Momentum is found across all asset classes and is not constrained by geographical boundaries. The iShares MSCI International Developed Momentum Factor ETF (NYSEARCA:IMTM) takes its factor-driven approach to the EAFE countries. This new ETF, which came to market in early 2015, features an almost 32.92% weight to Japan with another combined 21% allocated to Germany and the United Kingdom. None of IMTM's 292 holdings command a weight of more than 2.60%. The ETF's top 10 holdings include Novo Nordisk (NYSE:NVO), SAP SE (NYSE:SAP) and Unilever (NYSE:UL)
Liquid alternatives put hedge-fund-like strategies into mutual funds and ETFs. They aim to diversifying away from stocks and bonds, and dampen volatility. Liquid Alts work well in a higher-volatility environment.
"Market neutral" is a popular hedge fund strategy that uses both long and short position, or borrowings, to make a profit. Long-short strategies are best suited to investors who expect low returns from stocks going forward.
The AQR Long-Short Equity Fund (MUTF:QLEIX) invests in individual equities and equity-related instruments of companies in global developed markets. It combines three independent sources of potential returns: security selection, passive market exposure and tactical market exposure.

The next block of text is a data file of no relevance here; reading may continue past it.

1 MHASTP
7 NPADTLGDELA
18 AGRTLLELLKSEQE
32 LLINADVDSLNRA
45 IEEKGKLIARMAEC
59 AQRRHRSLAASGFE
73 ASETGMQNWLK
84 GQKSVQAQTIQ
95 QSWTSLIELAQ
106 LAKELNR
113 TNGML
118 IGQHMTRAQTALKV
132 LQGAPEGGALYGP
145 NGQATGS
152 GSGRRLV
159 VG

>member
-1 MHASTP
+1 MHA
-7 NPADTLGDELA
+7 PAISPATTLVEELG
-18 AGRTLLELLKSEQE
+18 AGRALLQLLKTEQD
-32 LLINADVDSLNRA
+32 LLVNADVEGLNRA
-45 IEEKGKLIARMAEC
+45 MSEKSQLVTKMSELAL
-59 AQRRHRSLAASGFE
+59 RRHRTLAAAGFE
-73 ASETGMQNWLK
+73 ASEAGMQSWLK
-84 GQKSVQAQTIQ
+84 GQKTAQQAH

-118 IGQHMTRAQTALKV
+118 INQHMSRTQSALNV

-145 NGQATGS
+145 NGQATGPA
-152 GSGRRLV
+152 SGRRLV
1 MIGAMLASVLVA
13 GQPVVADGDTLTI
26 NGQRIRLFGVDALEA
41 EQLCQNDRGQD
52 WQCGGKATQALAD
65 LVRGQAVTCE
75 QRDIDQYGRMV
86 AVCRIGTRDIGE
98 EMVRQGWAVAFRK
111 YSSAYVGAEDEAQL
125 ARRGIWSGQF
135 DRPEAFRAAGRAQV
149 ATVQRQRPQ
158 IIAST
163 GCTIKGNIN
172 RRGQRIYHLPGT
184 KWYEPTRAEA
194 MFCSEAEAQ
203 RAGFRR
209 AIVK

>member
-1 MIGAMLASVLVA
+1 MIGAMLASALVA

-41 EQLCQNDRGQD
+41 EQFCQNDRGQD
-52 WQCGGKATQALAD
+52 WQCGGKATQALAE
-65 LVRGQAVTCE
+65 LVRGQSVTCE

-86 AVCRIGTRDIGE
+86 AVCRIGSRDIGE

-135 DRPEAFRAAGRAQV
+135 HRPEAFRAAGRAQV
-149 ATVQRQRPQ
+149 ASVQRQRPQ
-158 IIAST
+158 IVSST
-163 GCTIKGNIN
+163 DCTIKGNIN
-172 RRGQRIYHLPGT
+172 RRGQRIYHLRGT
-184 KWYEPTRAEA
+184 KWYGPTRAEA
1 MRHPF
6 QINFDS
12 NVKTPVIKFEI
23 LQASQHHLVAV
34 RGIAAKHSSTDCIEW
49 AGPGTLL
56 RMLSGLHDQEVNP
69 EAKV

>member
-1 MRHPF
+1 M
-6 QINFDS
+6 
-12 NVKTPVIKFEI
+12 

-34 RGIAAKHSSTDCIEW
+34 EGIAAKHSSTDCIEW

QLEIX vs. SPY vs. AGG
We also like the AQR Equity Market Neutral Fund (MUTF:QMNIX). Its annual expense ratio is capped at 1.35%, which is low in comparison to other similar funds. It goes long and short equities based on fundamental measures of value, momentum and quality.
The Fund strives to produce positive absolute returns by taking long and short positions in equity and equity-related instruments that, based on proprietary quantitative models, are deemed to be either undervalued (and likely to increase in price) or overvalued (and likely to decrease in price). QMNIX is not restricted by market-cap size or geography, but it invests primarily in developed markets.
QMINX was up +17.60% in 2015, and this year is far outperforming the S&P 500. The fund is ahead almost 3% vs. a decline of about -8% for the S&P 500.
Investors should expect a more volatile year ahead.
Low-volatility, momentum and liquid alternative investments can add meaningful alpha relative to the broader market. Utilizing a combination of all three strategies in your portfolio will likely allow you to lower your portfolio's risk while creating excess returns.
Additional disclosure: George Kiraly Jr., CFP, MBA is the president of LodeStar Advisory Group, LLC, an independent Registered Investment Adviser located in Short Hills, New Jersey. George Kiraly, LodeStar Advisory Group, and/or its clients may hold positions in the ETFs, mutual funds and/or any investment asset mentioned above. The opinions offered herein are not personalized recommendations to buy, sell or hold securities.
Disclosure: I am/we are long ACWV, EEMV, EFAV, SPLV, USMV, MTUM, QMNIX.
I wrote this article myself, and it expresses my own opinions. I am not receiving compensation for it. I have no business relationship with any company whose stock is mentioned in this article.